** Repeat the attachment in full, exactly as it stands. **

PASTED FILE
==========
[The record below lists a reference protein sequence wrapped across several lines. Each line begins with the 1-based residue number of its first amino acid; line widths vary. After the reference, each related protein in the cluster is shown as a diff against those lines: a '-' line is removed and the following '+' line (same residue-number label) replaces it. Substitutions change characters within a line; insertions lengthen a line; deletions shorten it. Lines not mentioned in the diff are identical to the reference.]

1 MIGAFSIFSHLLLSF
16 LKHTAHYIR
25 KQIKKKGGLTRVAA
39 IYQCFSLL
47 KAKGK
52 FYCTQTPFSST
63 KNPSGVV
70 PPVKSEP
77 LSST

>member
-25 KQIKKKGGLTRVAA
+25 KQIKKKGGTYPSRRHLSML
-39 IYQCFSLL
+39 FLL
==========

[The record below lists a reference protein sequence wrapped across several lines. Each line begins with the 1-based residue number of its first amino acid; line widths vary. After the reference, each related protein in the cluster is shown as a diff against those lines: a '-' line is removed and the following '+' line (same residue-number label) replaces it. Substitutions change characters within a line; insertions lengthen a line; deletions shorten it. Lines not mentioned in the diff are identical to the reference.]

1 MIGAFSIFSHLLLSF
16 LKHTAHYIR
25 KQIKKKGGLTRVAA
39 IYQCFSLL
47 KAKGK
52 FYCTQTPFSST
63 KNPSGVV
70 PPVKSEP
77 LSST

>member
-25 KQIKKKGGLTRVAA
+25 KQIKKKGGTYPSRRHLSML
-39 IYQCFSLL
+39 FLL